The notion of “archetype” varies. According to C.G. Jung, an archetype is an image inherited from the earliest human ancestors and is present in the collective unconscious. These archetypes are ongoing. They may be suppressed or dormant but are not destroyed.
An archetype is difficult to specify definitively. For example, the Devouring Mother is a commonly experienced archetype. However, the image of the archetype varies according to cultural context, historic moment, and personal predisposition.
The artist’s mandate is to put fresh garments on the archetype so that it is more available to the modern world and yet contains the same potency.
To better prepare for this task, study of these archetypes and their representation across time and cultures in myth and art is highly recommended.
For Jung, James Hillman, and other prominent psychologists, any deity is a rendered image of an archetype. In an essay listed below, I discuss the Apollo and Hermes archetypes in the film: Star Trek – Insurrection from this Jungian/archetypal psychological perspective as an example of this type of understanding of “archetype.”
Others see the notion of archetype as serving a dramatic function that furthers and deepens story. Vogler’s Character Archetypes are examples of this perspective. (see The Writers Journey for more detailed information.)
These two perspective of “archetype” are not mutually exclusive. By becoming familiar with both, you may find they are complementary; each deepening the understanding of the other.
Apollo and Hermes Archetypes in Insurrection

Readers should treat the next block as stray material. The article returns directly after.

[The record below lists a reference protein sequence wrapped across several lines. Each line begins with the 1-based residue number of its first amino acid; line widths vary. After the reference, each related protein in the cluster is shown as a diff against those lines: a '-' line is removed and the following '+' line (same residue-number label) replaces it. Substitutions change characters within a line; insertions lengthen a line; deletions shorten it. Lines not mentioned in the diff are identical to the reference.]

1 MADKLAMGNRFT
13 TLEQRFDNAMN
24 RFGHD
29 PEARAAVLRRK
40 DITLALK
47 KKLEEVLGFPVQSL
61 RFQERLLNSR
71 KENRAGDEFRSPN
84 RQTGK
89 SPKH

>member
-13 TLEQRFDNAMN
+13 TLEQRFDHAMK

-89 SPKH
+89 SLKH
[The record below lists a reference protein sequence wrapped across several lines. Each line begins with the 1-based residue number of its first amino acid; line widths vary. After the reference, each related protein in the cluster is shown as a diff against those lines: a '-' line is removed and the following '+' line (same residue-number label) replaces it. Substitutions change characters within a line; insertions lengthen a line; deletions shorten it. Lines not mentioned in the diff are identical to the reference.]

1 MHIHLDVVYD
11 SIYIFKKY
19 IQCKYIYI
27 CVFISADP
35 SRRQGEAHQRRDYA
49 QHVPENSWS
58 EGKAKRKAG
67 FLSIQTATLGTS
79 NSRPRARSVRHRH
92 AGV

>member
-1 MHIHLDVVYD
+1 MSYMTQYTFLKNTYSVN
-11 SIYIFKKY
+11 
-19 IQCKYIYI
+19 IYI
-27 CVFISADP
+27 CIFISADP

Star Trek – Insurrection is the ninth big screen feature film of the Star Trek franchise. In this Next Generation adventure, the android, Data, experiences a major malfunction. He attacks Federation partners and a Starfleet admiral. Captain Picard and crew are on a separate assignment when they learn of Admiral Dougherty’s problems with Data. The Enterprise immediately goes to Data’s location to assist in clearing up the incident. Picard tells the admiral that he will control Data or terminate him. Picard becomes a focused detective in his quest to identify the cause of Data’s malfunction. He uncovers a plot to forcibly relocate the whole of the planet’s population, the Ba’ku. The planet’s metaphasic radiation has a Fountain-of-Youth effect on the inhabitants who appear young, healthy and mentally alert but have been on the planet 309 years and were not young when they arrived. The Ba’ku are technologically knowledgeable with warp drive capability, but as Sojet, Artim’s father says, “Our technological abilities are not apparent because we have chosen not to employ them in our daily lives. We believe that when you create a machine to do the work of a man, you take something away from the man.” Their society is a pastoral agrarian one with a high regard for artisans and their craftsmanship. It is peaceful and has a paradise-like quality. It is ironic that technology is what threatens their lives on this planet and it is technology that exposes the relocation conspiracy thereby preserving their way of life.